Thursday, June 19, 2014

Lets Make a Deal

The basketball world continues to wait, with bated breath, to find out what Lebron James will decide this summer. Does he opt out, and test free agency? Does he return to Miami at a discount, allowing the Heat some cap flexibility? Or does he opt in for one more year, only to revisit the same decisions a year from now. But I’m not going to talk about that. Because I have figured out a way for Kobe Bryant to potentially win his 6th ring. A ring that’s very important to Bryant, because it would give him as much jewelry as Michael Jordan.

The catch, and Laker fans will hate this, but they’ll have to trade Kobe Bean Bryant. A Laker for 18 season, who was widely criticized for the pricey extension he signed with the Lakers this past season, could do more to help the team by requesting a trade than he can do by playing out his remaining years. No matter how good he is upon his return from injuries, his contract has the Lakers handcuffed for the next two seasons.

I realize trading an icon like Kobe would upset the fan base, and generally I hate the idea of seeing icons change teams. While we like to pretend it’s a newer phenomenon, it simply isn’t. We saw Michael Jordan in a Wizards uniform and we saw Karl Malone in a Laker uniform. Patrick Ewing went on to Seattle and then Orlando, and Hakeem Olajuwon finished his career in Toronto.

So here’s the trade:

The Lakers trade Kobe Bryant to the New York Knicks and in return, they receive both A’mare Stoudemire and Andrew Bargnani.

I get it, you think this sounds like a horrible trade. Why would the Lakers want those two bums? Well, I can’t say they’d want them, but here are a couple of reasons why they should. First of all, it makes them worse. What, they should want to get worse? Absolutely. Getting this bad is a great move. Unless there’s a miracle, the 2014-15 Lakers should be the worst in the NBA. That guarantees them a top four pick in the 2015 NBA Draft. And the real keys to this trade are the expiring contracts of both Stoudemire and Bargnani. Trading Kobe allows the Lakers to free up $36 million for the 2015 season. When, potentially, Lebron James could be a free agent as well as Kyrie Irving. The Lakers could afford both of them, team them up with two recent lottery picks and still have plenty of cap space to fill out a competitive roster.

And here is why Kobe Bryant should want to be traded to the Knicks. He would be reunited with Phil Jackson, who is now team President. He would be playing for his good friend, and first year coach, Derek Fisher and alongside his buddy, Carmelo Anthony. But wait, there’s more. Derek, Phil and Kobe could basically get the band back together. Pau Gasol is a free agent, and could sign with the Knicks for the veteran minimum. Lamar Odom, who finished last season with the Knicks, could also sign for the veteran minimum. The Knicks are rumored to have an interest in Spurs back-up point guard, Patty Mills.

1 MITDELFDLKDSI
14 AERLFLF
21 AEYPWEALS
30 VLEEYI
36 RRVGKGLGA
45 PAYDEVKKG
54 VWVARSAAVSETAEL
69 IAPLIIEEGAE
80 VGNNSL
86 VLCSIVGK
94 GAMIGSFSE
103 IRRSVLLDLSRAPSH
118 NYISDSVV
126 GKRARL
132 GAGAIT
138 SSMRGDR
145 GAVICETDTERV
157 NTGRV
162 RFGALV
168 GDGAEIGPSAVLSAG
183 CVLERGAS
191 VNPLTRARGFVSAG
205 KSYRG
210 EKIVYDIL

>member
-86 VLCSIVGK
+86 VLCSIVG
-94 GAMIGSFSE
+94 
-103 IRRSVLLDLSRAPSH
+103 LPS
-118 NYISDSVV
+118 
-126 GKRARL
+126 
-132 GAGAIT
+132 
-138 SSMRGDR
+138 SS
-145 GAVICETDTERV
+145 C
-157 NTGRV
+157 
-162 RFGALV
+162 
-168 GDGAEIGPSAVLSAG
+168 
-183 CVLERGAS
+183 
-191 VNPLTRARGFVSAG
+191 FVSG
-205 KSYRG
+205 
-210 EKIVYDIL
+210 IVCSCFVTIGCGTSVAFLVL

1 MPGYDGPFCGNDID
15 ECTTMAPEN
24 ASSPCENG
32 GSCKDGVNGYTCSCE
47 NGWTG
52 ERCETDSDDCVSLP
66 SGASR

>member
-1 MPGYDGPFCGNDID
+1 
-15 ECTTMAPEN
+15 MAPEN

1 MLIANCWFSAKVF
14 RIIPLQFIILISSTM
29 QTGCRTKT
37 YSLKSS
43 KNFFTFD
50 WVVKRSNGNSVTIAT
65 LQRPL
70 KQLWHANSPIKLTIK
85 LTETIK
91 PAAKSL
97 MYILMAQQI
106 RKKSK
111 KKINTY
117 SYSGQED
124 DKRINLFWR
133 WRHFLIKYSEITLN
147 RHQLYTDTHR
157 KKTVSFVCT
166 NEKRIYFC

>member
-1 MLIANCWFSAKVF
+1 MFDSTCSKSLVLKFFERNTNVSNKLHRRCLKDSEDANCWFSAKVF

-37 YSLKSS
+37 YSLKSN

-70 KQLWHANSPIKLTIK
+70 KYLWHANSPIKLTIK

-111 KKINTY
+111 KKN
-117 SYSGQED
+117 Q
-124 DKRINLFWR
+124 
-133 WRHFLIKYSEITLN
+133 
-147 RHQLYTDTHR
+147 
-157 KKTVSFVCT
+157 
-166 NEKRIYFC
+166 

Potentially, the 2014-15 Knicks starting lineup could be:

PG- P.Mills
SG- K.Bryant
SF- C.Anthony
PF- P.Gasol
C- T.Chandler

Along with a bench that would include Iman Shumpert, JR Smith and Lamar Odom. They probably wouldn’t win 55 games, but no one wants to see that team in the playoffs.

Thursday, June 12, 2014

Net Loss

NBA All-Stars teaming up in Miami, we’ve seen this movie already, right? Well, sequels to big budget productions are as predictable as a Michael Wilborn name-drop on “PTI.” The sports world is abuzz with talk of Knick forward, Carmelo Anthony, joining up with his besties in South Beach. Making the “Big 3” the “Fab 4” aka, the Heatles.

So every sports radio talk show, website and sports related twitter feed are on fire. Most everyone is adamantly against this union. Minus those who are Heat fans, of which there’s maybe 30,000 legit Heat fans and another 3,000,000 enjoying their spot on the bandwagon. Of course, as a Knick fan, I think this is a horrible idea. Losing your best player in 20 years is almost always a negative, and having him join a conference rival that already has the best player in the game (maybe ever. Yes, I said it) isn’t exactly raising my expectations for the Knicks. I don’t care how many rings Phil Jackson has in his closet.

This potential union is bigger than the Knicks. It would also be bigger than the NBA. What? No single player, or team is bigger than the sport. Well, yes. That’s always been the case. While the “Big 3” shifted the balanced of the league for four seasons, uniting four members of the 2012 Olympic team is a whole new monster. Ultimately, it would be bad for the game of basketball.

On one hand, any time there’s a historically great team playing, it’s good for the sport. No matter what sport it is. The Yankees of the late 90’s, Jordan’s Bulls, Showtime, the Celtics, and Brady’s Patriots. They were all among the greatest teams in their respective sports, and put fannies in the seats and television’s tuned in. Just as we saw when Lebron initially took his talent to South Beach.